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Look at that. Hoi An looks magical, a beautiful riverside town in Vietnam where you just can’t wait to stroll around.
That photo, along with several others, was the reason I booked four nights in Hoi An. I was immediately drawn to the town and the more I read about it, the more I knew I would love it. I started assuming it would be like Antigua, Guatemala — a little touristy, yes, but that brings comforts and amenities while still offering a peaceful ambiance.
I researched more and more, which just strengthened my excitement for Hoi An. There were plenty of sightDOING activities to enjoy before capping off the night with a never-ending bowl of noodles and fifteen cent beers.
So imagine my disappointment when I showed up and the streets were wall-to-wall people, the semi-“authentic” tours were outrageously tacky, and my husband who had dragged his fishing pole nearly 10,000 miles across the globe couldn’t find a peaceful patch of riverbank for catch and release.
Okay, maybe I’m making it out worse than it really was (you can find interesting locales if you rent a scooter and start driving out of the ancient town), but it was far from the dream I desired.
Halfway through our visit, I was so frustrated that Mike and I sat down over a plate of spring rolls and started googling airfare to other places on our phone. Day trip to Hanoi? Sure, maybe. We could book it, last-minute, for about $75/person and have about 11 hours on the ground thanks to plentiful departures. Too bad the forecast for the day was heavy rains and I couldn’t handle any more disappointment.
That’s when Hoi An taught me how to vacation. We had time to spare and not a lot catching our eye. It was time to sleep in, eat too much, spend the day reading in the fresh air, leisurely drink a cup of coffee. I think normal people do this all the time when they travel, but it’s an option I usually overlook.
Hoi An ended up being all right, but I don’t think I’ll go back again.
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Things to Do in Hoi An
Because there were a few things I’d definitely recommend:
Hire a tailor for custom made clothing
There are tailors everywhere in Hoi An, and it was fun to have formalwear custom fit for less than the cost of it off the rack at Macy’s. Mike and I went to separate tailors based on pricing, fabrics, and designs, but his tailor was far superior, so go to A Dong Silk.
Make your own lantern
Our visit overlapped with the monthly lantern festival, so we wanted to make our own lanterns. I’ve used Backstreet Academy previously on Asian trips, and they continued to impress me in Hoi An. Our instructor’s English was minimal, so watch carefully and just mimic each step as best as possible.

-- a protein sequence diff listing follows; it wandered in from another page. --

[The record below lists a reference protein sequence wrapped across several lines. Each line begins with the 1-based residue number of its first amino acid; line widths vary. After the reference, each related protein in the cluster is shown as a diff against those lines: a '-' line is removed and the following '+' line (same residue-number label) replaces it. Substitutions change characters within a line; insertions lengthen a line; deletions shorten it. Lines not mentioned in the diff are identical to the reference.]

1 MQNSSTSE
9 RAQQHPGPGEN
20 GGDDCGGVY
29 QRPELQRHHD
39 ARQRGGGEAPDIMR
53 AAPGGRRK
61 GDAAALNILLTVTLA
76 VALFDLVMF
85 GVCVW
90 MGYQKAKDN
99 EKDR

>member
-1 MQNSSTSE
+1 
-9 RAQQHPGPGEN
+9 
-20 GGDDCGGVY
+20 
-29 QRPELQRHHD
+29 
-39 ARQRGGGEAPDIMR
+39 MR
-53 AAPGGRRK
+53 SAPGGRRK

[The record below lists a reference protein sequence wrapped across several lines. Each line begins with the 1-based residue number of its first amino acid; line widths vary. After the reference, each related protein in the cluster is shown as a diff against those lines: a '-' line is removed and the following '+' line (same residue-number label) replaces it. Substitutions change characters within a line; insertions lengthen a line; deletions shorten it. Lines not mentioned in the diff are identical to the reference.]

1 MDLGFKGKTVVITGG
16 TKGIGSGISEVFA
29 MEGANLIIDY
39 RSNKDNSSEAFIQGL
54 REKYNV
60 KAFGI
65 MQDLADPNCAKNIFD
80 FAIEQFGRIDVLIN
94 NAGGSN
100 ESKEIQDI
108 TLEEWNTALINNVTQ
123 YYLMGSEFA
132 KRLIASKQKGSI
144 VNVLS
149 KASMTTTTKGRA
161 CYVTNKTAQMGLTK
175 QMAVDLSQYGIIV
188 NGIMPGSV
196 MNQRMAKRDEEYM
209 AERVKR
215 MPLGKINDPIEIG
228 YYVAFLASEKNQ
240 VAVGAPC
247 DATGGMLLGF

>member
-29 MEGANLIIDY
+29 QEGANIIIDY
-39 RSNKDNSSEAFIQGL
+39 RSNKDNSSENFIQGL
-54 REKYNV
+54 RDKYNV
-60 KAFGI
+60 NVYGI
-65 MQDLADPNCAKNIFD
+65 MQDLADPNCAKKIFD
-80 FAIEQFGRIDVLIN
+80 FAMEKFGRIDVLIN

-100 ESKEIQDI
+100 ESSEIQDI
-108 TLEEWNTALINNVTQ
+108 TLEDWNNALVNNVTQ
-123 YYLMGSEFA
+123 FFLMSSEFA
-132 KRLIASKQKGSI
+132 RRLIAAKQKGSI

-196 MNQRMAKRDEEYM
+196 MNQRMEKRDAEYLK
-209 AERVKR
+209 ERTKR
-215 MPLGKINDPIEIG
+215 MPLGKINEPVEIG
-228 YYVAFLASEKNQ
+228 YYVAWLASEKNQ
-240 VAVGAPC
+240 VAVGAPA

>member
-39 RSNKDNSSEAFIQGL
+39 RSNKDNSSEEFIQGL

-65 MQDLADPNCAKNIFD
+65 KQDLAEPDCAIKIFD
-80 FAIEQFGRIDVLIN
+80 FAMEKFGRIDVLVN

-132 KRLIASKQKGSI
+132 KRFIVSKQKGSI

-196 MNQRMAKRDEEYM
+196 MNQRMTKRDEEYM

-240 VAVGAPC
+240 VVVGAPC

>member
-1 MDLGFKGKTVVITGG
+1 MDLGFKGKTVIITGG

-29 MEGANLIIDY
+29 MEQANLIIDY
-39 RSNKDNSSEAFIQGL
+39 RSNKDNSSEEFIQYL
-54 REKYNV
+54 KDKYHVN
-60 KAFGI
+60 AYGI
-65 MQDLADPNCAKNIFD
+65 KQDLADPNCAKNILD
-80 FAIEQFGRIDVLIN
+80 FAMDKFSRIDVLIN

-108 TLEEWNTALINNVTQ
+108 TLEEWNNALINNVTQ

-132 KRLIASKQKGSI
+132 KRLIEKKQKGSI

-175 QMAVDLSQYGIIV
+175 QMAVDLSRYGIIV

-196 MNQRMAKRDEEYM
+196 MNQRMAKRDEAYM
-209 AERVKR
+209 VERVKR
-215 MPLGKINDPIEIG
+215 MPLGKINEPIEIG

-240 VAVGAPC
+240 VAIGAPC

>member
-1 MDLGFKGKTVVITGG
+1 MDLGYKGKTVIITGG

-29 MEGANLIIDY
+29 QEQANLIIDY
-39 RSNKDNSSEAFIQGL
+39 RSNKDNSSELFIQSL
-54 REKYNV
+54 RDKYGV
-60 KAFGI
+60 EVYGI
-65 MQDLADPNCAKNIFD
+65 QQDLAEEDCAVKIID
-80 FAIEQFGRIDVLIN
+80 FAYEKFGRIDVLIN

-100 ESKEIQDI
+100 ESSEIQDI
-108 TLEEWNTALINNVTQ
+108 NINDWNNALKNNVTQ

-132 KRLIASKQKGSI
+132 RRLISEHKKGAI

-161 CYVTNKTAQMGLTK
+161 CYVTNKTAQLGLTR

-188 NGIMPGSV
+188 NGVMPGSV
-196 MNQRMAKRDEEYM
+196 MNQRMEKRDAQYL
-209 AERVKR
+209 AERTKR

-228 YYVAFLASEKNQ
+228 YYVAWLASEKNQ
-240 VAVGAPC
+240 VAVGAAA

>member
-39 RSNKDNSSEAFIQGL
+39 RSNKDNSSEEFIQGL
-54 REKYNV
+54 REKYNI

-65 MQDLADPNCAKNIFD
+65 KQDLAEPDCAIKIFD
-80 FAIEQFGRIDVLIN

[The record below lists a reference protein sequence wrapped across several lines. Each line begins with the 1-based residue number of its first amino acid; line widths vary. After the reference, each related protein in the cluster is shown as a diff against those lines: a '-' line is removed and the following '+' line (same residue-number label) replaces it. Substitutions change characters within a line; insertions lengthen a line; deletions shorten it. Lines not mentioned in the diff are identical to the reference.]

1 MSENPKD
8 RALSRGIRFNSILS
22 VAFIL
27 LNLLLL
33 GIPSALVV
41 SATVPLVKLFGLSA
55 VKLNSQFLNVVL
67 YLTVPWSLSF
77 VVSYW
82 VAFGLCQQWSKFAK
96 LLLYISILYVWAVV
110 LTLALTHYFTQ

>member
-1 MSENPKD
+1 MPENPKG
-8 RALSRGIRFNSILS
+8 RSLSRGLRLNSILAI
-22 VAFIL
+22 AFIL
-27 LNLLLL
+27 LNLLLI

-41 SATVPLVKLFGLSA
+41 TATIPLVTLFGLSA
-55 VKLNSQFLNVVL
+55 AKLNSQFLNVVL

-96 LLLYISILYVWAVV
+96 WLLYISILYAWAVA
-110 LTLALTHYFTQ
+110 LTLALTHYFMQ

Hoi An Puppet Theatre
Water puppet shows are all over Vietnam, and it’s worth seeing one. The Hoi An version is shown twice weekly at Hoi An Theatre and lasts a little under an hour. It’s made up of short vignettes, 3-5 minutes long, showing daily life in the area and/or Vietnamese folk stories set to local music. I’ve seen nothing like it anywhere else in the world.
Get out of town
In addition to our scooter excursion, we rode bikes one afternoon through the countryside. Ignore the tourists riding water buffalo in rice paddies and see what you can find, like colorful cemeteries.
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Where to Eat in Hoi An
Bahn Mi Queen (115 Tran Cao Van Street)
This sandwich shop, named after Madam Khanh, had way better bahn mi sandwiches than the famous Phuong Banh Mi. They’re priced at about $1 and you can order fresh fruit smoothies or cold beer to go with it. The place isn’t fancy, but I loved the combination of crusty bread, egg, pickled veggies, and hot sauce that she used. Just don’t think too hard about what’s in the meats and pates.
Cocobox (3 Locations in Ancient Town)
I’m always on the lookout for vegetables when traveling since restaurants tend to skimp on portions. Cocobox has veggie-heavy juices, bold salads, great coffee, and freshly made cookies (it’s still vacation, after all). It’s expensive by Vietnamese standards but cheap with the USD exchange.
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Where to Stay in Hoi An
I loved La Residencia, an upscale boutique hotel that costs about $50/night. It’s not in Old Town, which means it’s a little quieter, but you can walk to just about anywhere in 5-20 minutes. The breakfast buffet will feed even the pickiest of eaters and the staff is wonderful. On warm days, cool off at the indoor pool or with a complimentary iced coffee on arrival.
The Magic Spa, less than 5 minutes from La Residencia, offers amazing massages. I think I paid $25 for 90 minutes.
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Have you ever been disappointed by a destination? Tell me how you handled it!
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